How Straying Partners Tend To Justify Infidelity Internally
“What goes through the mind of a straying spouse during an affair?” This is a question that may run through the mind of a victim of a cheating spouse. Meghan Cole, a psychotherapist, suggests that most often, if not always, cheating is something someone chooses to do. Cheating is not something that “just happened”; it is something that was planned out.
Here are 2 ways that we justify internally or talk ourselves into reasoning with the idea of infidelity prior to actually cheating according to Cole:
The first and most common way that patients report talking to themselves prior to cheating on their spouse is through denial. Denial is when we insist to ourselves or others that something is untrue. For this column we are going to focus on our self-talk. Prior to an affair, a person may deny the implications or consequences of their proposed future actions. This may sound like “we’ll get through it,” “she’ll never divorce me,” or “it’s not really that bad when you think about it.” These statements are statements that I’ve heard from patients recalling self-talk from prior to the start of an affair.
Now in counseling due to the repercussions of an affair, the patients are often able to see these thoughts as red flags, but prior did not recognize them as troubling. Now statements like “I’ll only do it once” seem ridiculous and obviously not true but hopeful. Another common theme includes denying that what you are doing, maybe having an emotional affair, is not wrong because it’s not a physical affair, or justifying kissing because it is not sex.
Many times the person engaging in an affair is exerting unfair control in the marriage. Inappropriate use of power and control in marriage is synonymous with abuse, however infidelity is rarely thought of as abusive by the infidel. I challenge you to think this way by recognizing how the physical and emotional safety of your spouse is being violated.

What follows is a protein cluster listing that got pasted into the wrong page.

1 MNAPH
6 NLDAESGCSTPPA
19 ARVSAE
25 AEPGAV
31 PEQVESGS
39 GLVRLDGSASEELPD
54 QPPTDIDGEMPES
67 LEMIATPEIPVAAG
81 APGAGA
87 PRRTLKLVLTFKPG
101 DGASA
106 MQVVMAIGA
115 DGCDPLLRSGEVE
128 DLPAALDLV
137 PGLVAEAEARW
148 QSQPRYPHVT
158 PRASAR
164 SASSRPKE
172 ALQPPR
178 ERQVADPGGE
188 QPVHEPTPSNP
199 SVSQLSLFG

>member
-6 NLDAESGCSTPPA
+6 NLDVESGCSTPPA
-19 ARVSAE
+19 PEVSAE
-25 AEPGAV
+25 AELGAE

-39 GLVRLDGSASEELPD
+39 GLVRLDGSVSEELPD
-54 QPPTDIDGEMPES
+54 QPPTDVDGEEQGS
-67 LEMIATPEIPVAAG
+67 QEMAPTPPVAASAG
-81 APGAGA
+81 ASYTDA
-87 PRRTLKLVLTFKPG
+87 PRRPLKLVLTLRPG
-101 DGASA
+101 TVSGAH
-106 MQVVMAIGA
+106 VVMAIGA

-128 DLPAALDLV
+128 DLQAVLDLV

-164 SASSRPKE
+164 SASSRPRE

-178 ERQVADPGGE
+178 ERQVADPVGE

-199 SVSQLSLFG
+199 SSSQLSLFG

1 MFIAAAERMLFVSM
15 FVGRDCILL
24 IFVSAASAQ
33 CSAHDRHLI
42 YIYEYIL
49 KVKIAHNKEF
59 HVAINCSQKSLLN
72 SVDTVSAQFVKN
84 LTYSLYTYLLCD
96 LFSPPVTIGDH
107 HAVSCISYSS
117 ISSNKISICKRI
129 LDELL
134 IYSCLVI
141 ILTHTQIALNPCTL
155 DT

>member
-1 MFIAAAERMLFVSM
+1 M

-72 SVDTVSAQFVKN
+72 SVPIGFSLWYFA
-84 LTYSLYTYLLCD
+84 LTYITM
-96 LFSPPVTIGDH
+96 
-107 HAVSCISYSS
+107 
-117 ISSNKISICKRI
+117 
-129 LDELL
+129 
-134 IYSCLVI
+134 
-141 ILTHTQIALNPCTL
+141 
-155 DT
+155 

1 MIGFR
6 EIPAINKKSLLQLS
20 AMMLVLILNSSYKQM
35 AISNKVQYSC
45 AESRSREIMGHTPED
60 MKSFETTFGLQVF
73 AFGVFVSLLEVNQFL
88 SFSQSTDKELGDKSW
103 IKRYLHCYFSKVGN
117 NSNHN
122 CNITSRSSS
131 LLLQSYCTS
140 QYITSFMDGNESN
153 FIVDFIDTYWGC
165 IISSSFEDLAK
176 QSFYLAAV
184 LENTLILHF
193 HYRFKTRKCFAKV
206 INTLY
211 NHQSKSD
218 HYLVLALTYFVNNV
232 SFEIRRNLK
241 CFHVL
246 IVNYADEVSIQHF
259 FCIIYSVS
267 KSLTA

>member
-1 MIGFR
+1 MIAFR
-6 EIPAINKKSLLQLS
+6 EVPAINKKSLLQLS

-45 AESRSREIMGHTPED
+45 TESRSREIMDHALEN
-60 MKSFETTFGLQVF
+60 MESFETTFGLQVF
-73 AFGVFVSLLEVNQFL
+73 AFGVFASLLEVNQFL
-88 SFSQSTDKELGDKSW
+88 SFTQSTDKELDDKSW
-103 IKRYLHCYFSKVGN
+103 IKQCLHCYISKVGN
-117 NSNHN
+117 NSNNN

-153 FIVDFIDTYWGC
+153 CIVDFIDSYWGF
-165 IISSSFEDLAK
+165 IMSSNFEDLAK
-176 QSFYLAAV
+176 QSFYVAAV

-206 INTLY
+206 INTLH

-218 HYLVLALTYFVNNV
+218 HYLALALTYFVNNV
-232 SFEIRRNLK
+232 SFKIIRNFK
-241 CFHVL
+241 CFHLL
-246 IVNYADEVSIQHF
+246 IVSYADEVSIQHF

The second way that many people justify infidelity internally is by accepting that they need more from the marriage. This looks less l ike denial and sometimes more like anger. “I had been trying to tell him for years!” or “She always took me for granted” people will say justifying an affair after the fact. In reality, these thoughts were there prior to the affair also, but most likely not shared in a healthy way with the spouse.
Women often feel lonely and want to have someone make them feel “special,” important, and listened to. Men often want attention, creativity, and to feel handsome or sexy to someone. Men may want to add on perks to their marriage whereas women tend to look for a replacement of an emotional gap. Whether your male or female doesn’t matter when you think about a healthy marriage as an entire pie, and then an unhealthy marriage with one of the above things, a piece of pie, missing.
Couples that recognize a lack of healthy communication or thoughts like these should seek professional help soon. Professional counseling services can help you organize and share your frustrated thoughts so that they are heard to your satisfaction. Cheating on your spouse is not a way to transition out of marriage.
Cheating is a complicated issue. If you are in an unhealthy marriage, try to make it better instead of putting time and energy into someone else.